Sticking up for tax breaks
As Cleveland leaders rethink development deals, one City Council member is putting in a good word for tax-increment financing.
Ward 3’s Kerry McCormack spoke up for the tax break known as a “TIF” at a recent meeting of council’s finance committee.
TIFs allow developers to finance their projects with the money they would have paid in property taxes. The incentive applies only to taxes on the additional property value created by the project. The city typically still requires developers to pay the Cleveland schools’ share of their property tax bills.
McCormack represents downtown and West Side neighborhoods that have seen waves of new development in the last decade, and TIFs have been a part of that story. He said he wanted to find an equitable balance to incentives “without killing investment in the city.”
In other words, without driving developers and their projects off to the ’burbs.
“Because the worst thing for our city would be to push investment to the suburbs,” he said. “That is the worst thing we could do for every neighborhood in the city.”
The Bibb administration’s economic development director, Tessa Jackson, got the TIF conversation rolling during budget hearings in February. She said the department was looking to “right size” its TIFs by offering 10- and 15-year tax breaks rather than always giving out the maximum of 30 years.
McCormack told Signal Cleveland that he supports Jackson in being open to a more rigorous “but for” test – that is, in making developers show that a TIF is absolutely necessary for a project to happen.
“We shouldn’t be giving any incentives that are not necessary, hard stop,” he said.
But if the city is taking a second look at its economic development tools, he doesn’t want TIFs tossed out of the toolshed.
Police talk up policing
Cleveland Mayor Justin Bibb and Police Chief Wayne Drummond did a round of interviews with radio stations WZAK and Z107.9 this week to promote their efforts to address the city’s violent crime problem.
They also pushed policing as a career amid a shrinking police force that’s struggled to recruit new officers for years. At last check, the city employed 1,282 officers, and that number is expected to decrease this year, even though the latest budget supports a head count of 1,498.
The mayor and chief chatted with WZAK hosts Sam Sylk and Bijou Star about tamping down violent crime, police discipline and building bridges between officers and the community. They also discussed police recruitment – and pay – with Z107.9’s Micah Dixon.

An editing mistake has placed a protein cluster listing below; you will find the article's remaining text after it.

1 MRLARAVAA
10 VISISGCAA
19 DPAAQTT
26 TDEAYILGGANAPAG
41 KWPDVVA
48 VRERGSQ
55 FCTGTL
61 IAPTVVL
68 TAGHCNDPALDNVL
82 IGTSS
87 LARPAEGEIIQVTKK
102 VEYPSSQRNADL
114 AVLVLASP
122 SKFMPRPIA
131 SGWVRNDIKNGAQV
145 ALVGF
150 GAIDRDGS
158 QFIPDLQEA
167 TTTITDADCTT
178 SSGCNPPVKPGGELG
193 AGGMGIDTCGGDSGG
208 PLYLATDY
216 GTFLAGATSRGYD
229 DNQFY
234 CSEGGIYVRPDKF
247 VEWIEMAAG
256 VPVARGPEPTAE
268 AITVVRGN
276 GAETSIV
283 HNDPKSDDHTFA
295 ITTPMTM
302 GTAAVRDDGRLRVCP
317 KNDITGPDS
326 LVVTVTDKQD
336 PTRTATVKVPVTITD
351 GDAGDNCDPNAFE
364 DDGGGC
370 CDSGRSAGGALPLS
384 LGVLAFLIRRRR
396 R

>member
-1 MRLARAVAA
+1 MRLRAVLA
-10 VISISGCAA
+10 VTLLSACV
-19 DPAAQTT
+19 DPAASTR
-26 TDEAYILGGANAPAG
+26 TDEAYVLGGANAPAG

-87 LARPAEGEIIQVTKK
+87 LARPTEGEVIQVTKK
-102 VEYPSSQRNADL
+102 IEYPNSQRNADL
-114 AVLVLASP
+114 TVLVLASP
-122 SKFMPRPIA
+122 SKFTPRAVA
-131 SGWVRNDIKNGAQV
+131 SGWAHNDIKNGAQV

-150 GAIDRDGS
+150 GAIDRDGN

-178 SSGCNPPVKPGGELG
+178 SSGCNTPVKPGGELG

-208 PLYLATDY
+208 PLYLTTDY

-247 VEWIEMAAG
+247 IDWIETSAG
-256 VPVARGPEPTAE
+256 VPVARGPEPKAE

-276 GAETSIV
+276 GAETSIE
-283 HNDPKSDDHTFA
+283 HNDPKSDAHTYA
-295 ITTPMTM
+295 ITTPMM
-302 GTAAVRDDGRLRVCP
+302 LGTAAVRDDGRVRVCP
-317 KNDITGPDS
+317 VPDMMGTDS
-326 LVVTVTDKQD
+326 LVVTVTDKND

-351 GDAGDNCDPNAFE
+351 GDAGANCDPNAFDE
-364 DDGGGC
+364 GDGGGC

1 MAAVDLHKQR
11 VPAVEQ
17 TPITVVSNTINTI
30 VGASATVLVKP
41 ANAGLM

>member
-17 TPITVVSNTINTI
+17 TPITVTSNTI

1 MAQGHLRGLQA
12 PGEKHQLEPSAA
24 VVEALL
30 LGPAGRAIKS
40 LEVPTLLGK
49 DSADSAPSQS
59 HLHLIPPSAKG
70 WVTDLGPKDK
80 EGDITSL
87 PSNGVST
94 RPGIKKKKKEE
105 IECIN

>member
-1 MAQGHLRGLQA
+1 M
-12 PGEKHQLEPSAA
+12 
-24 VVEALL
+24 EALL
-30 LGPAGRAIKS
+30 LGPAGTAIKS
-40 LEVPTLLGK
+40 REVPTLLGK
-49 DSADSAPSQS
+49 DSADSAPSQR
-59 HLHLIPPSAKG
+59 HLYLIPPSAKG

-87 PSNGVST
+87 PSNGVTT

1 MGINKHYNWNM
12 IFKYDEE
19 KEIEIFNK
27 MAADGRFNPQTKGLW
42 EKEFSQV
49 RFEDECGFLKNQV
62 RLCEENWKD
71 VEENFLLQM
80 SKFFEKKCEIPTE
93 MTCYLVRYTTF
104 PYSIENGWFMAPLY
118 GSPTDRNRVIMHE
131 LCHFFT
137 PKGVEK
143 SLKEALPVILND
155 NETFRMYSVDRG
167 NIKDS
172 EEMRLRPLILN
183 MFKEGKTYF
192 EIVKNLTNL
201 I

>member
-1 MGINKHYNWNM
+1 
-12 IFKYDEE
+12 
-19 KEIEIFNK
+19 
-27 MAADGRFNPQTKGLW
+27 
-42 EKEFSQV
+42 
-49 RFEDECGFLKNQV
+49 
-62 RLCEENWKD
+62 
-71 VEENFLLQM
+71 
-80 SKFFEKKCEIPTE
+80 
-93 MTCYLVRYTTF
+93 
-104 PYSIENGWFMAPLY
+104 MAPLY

“Very noble, honorable profession,” Drummond said. “The benefits are outstanding in comparison to the private sector. Plus, you’re serving the community and so forth, and giving back to the community. So we’re looking for people.”
“It’s a great job, creates a great pathway to a middle-class life,” Bibb added.
The city has posted two requests for proposals that could shape hiring. One is a request for a marketing firm to help with recruitment. The other is a call for a consultant to analyze the Division of Police’s staffing needs.
By the way, the R&B and hip-hop format stations are operated by multimedia company Urban One, which brands itself as “the leading voice speaking to Black America.” During political ad-buying seasons, Urban One stations are politicians’ go-to way to reach Cleveland voters on the radio dial.
Murdaugh judge coming to CLE
South Carolina Judge Clifton Newman was a fixture on televisions across the country as he presided over the recent sensational murder trial of prominent attorney Alex Murdaugh, who was found guilty this month of killing his wife and son. Now, Newman’s coming to Cleveland. The Cleveland State University alum will be back at his alma mater to speak at a free event at the university’s law school March 28.
Newman earned both undergraduate and law degrees from the university. After a lifetime in the South’s segregated schools, his time at CSU marked the first time he attended class with white students, according to South Carolina’s Post and Courier newspaper.
Mayor’s second big speech set
Mayor Bibb will deliver his second State of the City speech April 19. The annual event allows the mayor to showcase what he’s accomplished and highlight his priorities and vision for the coming years, though don’t expect these things to have changed in the last 12 months.
He delivered his first State of City speech last April on his 100th day in office. At the time, he delivered the speech from the Maltz Performing Arts Center at the edge of University Circle and declared his top priorities to be public safety, modernizing City Hall, and enforcing the city’s 2019 landmark law meant to help reduce childhood lead poisoning.
Notably missing from that speech was much talk about the Cleveland Metropolitan School District (which the mayor oversees) and CEO Eric Gordon, who announced last September he is leaving at the end of the current school year. The slight drew immediate questions, though the mayor has downplayed the issue.
Perhaps it’s only a coincidence that Bibb is giving this year’s speech at East Tech High School in the city’s Central neighborhood in partnership with the school district.
Cleveland Documenter Jenna Thomas flagged a couple of interesting things at this week’s meeting of the Cleveland Board of Zoning Appeals. Among them, an Ohio City property owner, who is interested in using a new second-floor garage living space as a rental, said he talked to Council Member Kerry McCormack about new legislation regarding short-term rentals, such as Airbnbs. Cleveland currently has relatively strict regulations. You can find more details in the notes here.